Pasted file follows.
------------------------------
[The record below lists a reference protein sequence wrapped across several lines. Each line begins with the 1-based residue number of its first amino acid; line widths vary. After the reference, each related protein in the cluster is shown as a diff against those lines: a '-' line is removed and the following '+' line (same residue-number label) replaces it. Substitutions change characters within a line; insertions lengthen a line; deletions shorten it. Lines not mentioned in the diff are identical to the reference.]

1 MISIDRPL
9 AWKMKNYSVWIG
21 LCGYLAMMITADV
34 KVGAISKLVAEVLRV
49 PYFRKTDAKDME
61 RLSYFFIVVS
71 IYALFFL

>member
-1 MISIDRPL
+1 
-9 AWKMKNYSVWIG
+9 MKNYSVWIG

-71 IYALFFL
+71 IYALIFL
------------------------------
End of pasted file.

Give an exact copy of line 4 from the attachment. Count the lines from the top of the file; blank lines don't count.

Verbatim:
21 LCGYLAMMITADV